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The Wigwam Hotel, in Holbrook, AZ just off I-40 must have been quite popular back in the HWY 66 days.   As you can see from the age of the cars some folks just came and never left!

Grand Canyon National Park (Williams, AZ).  Leaving the Petrified Forest behind, we headed for the Grand Canyon Railway in Williams, AZ.  We had decided to forego the grueling drive up to the Grand Canyon and relax on the train, sip our drinks and nibble on cheese and crackers while the reliable steam engine took us through the ever changing scenery into the Park.  And to make it even more convenient, the very luxe and comfortable Grand Canyon Railway RV Park was just next door to the train station.

Williams is a hopping little town with fun restaurants, and even more fun people (picture Elvis dressed in full regalia white rhinestone jumpsuit washing the windows in one of the HWY 66 retro shops on the main thoroughfare of Williams).  Yes, Williams was also one of the towns left behind when I-40 fast-tracked people past small town America.  But they have embraced their past and appear to have thriving businesses, undoubtedly assisted by their location as a gateway to the Grand Canyon.

The next morning we headed for the train after being momentarily delayed by a shootout among a bunch of ornery cowboys near the train station.  Apparently they are ornery quite often–about 9:00 am every morning!

The train ride was relaxing, the snacks/drink service handy, and my little nap very refreshing.  Which was good because as soon as we arrived at the Park we loaded onto a tour bus and headed out to see the Grand Canyon from several fantastic viewpoints–each one seemingly better than the last one.  I have to say I was blown away.

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The quintessential Grand Canyon view!
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People either hike or ride mules down the paths cut into the hillside–all the way down.
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Our tour guide kept saying “Back up a little more.” I said “Uh, Uh–no way” –I read that book—stupid mistakes people make as they fall off the cliff into oblivion. As our tour guide also said, “There are no rescue operations at the Grand Canyon–just retrieval.”
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Brrrrreathtaking…!
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A new view every foot you take. You can’t take too many pictures. You can’t look at it too much. You have no words to describe it. Just look and soak it up
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One small guardrail. So MANY feet down. Most areas have no guardrails.

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There is a reason why they call it the “Grand” Canyon–grand is an apt description.  Overwhelming, incredible, “am I really seeing what I am seeing?” kind of a place!  To understand America, to understand ANYTHING, you’ve got to see the Grand Canyon–it puts everything else in perspective.  Again, I would have loved to stay there much, much longer but after having a quick lunch in Grand Canyon Village (south rim) and walking along the rim promenade, we headed back to the train for our trip home.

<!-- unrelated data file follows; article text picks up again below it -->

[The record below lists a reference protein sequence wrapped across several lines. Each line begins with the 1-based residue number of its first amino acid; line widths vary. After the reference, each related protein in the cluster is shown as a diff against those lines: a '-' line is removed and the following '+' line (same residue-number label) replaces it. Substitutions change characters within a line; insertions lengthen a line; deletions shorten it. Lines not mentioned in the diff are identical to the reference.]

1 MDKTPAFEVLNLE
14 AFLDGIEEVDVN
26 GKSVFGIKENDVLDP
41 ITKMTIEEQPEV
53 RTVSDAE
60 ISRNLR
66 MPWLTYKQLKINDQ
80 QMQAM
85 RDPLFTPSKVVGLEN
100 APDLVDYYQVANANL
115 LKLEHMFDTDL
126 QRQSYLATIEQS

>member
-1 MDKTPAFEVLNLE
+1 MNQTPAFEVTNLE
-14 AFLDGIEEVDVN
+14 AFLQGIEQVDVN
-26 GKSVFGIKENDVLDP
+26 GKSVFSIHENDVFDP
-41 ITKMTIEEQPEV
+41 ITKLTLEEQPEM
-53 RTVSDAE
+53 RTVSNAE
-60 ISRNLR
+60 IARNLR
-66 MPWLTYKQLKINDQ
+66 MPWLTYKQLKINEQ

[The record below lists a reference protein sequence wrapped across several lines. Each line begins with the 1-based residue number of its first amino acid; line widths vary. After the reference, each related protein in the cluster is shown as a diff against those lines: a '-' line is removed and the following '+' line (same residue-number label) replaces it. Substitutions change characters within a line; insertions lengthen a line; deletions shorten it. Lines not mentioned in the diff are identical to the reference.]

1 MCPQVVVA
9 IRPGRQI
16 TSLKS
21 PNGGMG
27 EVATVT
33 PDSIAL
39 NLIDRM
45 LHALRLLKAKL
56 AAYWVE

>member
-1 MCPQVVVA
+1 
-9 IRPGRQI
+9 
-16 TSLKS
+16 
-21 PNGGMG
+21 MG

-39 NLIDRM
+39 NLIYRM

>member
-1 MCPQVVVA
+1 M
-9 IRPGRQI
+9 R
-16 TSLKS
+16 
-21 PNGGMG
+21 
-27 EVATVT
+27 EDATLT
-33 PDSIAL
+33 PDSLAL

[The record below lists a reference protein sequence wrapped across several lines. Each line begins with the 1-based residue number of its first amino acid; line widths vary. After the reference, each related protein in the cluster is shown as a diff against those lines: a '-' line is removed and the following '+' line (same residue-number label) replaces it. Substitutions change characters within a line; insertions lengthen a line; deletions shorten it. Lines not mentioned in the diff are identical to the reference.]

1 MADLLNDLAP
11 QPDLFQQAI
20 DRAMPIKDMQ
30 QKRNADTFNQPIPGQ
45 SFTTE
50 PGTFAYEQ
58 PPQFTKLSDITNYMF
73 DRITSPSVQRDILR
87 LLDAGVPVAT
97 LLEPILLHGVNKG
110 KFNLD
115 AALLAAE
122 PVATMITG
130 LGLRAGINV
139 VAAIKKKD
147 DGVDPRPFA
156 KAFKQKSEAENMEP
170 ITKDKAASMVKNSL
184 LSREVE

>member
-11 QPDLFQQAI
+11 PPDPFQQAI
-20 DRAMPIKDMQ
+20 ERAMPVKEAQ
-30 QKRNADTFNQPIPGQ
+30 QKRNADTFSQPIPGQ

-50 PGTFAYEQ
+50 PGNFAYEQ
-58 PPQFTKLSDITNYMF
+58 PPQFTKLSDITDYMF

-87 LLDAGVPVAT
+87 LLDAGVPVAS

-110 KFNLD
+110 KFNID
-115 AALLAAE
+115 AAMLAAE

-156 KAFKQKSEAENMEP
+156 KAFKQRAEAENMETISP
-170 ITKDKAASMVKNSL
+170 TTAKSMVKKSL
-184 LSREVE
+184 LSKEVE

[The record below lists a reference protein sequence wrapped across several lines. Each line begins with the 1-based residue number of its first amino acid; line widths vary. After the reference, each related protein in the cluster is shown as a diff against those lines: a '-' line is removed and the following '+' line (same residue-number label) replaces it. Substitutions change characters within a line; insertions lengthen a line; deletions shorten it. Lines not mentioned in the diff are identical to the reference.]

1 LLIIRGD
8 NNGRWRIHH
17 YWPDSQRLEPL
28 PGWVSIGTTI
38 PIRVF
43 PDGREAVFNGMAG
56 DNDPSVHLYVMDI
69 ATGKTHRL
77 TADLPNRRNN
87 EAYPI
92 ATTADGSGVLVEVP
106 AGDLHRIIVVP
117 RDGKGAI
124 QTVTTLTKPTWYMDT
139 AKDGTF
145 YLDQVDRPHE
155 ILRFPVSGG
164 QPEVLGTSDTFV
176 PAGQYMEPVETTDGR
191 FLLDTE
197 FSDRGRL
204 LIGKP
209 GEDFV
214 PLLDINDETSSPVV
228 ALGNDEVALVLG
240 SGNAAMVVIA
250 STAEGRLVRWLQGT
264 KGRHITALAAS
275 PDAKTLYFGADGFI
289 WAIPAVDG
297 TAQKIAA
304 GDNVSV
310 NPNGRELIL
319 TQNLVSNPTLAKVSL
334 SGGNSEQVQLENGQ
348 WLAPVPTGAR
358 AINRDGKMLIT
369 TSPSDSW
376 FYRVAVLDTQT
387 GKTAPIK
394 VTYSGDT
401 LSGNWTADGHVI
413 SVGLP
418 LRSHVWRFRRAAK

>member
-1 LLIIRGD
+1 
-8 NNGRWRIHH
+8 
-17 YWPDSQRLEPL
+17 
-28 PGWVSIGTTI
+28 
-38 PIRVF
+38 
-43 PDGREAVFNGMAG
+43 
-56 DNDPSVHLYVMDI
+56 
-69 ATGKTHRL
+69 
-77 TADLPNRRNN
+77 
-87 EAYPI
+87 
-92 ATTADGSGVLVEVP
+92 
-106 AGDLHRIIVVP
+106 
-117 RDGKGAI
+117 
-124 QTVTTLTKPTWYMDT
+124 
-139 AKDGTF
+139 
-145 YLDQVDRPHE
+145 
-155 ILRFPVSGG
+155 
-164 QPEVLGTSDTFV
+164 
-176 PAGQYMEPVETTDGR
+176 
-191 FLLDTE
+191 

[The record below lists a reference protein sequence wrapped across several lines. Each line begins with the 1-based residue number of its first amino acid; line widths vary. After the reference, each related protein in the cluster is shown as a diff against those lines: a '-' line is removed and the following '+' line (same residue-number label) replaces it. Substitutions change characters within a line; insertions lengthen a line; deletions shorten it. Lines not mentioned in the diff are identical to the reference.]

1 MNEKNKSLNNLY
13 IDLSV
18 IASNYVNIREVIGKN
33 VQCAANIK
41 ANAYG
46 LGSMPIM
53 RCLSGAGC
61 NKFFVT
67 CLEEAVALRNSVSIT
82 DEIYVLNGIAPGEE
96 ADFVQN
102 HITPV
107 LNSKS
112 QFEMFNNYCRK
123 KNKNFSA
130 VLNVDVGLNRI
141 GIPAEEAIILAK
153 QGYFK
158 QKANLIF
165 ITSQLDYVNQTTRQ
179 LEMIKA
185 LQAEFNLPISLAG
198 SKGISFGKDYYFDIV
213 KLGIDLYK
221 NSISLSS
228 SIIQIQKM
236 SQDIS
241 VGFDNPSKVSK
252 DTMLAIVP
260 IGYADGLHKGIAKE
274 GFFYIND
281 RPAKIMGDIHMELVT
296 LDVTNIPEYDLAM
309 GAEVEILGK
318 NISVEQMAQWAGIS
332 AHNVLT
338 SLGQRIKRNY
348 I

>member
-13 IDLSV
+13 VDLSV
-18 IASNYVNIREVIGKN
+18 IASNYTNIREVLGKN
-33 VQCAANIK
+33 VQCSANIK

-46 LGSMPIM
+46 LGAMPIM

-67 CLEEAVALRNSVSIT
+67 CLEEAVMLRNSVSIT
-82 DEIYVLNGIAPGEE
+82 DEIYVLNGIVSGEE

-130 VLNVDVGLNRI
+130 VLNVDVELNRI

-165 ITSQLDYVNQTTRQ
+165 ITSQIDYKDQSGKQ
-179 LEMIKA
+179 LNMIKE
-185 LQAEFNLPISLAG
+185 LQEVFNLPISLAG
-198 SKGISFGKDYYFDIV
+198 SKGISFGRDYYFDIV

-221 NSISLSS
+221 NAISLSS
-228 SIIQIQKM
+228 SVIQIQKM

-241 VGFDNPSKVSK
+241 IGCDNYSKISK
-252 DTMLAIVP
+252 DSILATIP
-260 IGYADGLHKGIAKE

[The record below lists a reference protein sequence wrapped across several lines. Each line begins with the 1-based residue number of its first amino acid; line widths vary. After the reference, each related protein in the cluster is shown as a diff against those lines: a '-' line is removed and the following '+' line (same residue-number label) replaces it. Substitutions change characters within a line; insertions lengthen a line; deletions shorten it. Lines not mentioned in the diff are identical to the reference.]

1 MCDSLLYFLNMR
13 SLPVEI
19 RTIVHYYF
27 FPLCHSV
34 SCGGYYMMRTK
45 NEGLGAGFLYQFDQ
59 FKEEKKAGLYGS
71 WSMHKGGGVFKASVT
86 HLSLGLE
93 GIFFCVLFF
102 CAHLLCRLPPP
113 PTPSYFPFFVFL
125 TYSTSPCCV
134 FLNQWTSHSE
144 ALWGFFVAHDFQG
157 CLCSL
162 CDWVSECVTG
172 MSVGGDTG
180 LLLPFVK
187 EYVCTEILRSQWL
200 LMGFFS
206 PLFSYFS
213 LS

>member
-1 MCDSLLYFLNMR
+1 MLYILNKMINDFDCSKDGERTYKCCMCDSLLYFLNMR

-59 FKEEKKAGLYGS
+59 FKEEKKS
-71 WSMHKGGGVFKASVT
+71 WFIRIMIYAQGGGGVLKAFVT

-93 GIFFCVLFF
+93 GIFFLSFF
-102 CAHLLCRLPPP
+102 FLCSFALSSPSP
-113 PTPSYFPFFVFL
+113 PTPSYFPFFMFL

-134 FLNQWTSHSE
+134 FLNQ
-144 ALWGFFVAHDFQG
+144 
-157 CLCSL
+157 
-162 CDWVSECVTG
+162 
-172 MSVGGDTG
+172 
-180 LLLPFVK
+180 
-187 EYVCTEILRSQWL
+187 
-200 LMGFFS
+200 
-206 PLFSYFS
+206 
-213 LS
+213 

I was having a really LONG nap when the train was attacked by those same ornery cowboys we saw earlier that day.  They ran down the train on their horses, robbed all the tourists (whatever just happened to be laying on your table), waved their guns around and took off right before the sheriff showed up.  The timing was just lucky for them I guess!

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Horses outrunning the train!
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He better get his robbing done quick—the sheriff is hot on his trail!
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Leader of the gang! What big guns they have….!
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Here comes the sheriff–a little late but hot on the critters’ trail!

Montezuma Castle (Camp Verde).  The next day we headed to Camp Verde to the Distant Drum RV Campground.  This is our staging ground for heading to California tomorrow.  But in the interim, just a few miles from our campground is Montezuma’s Castle.  NO–I don’t mean Montezuma’s Revenge (this was Bob’s question–of course), but a National Monument that again is much more fascinating than the M. Revenge thing.

Montezuma’s Castle was built by an Indian tribe of southern Sinaguan farmers in the early 1200s.  It was a five story, 20-room dwelling and stands in a cliff recess 100 feet above the valley floor.  The people came down to the valley floor to farm and gather supplies.  It is still in remarkably good condition probably due to the arid conditions of the climate.

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The homeowners climbed up to their homes on ladders. Probably didn’t get too many door-to-door salespeople.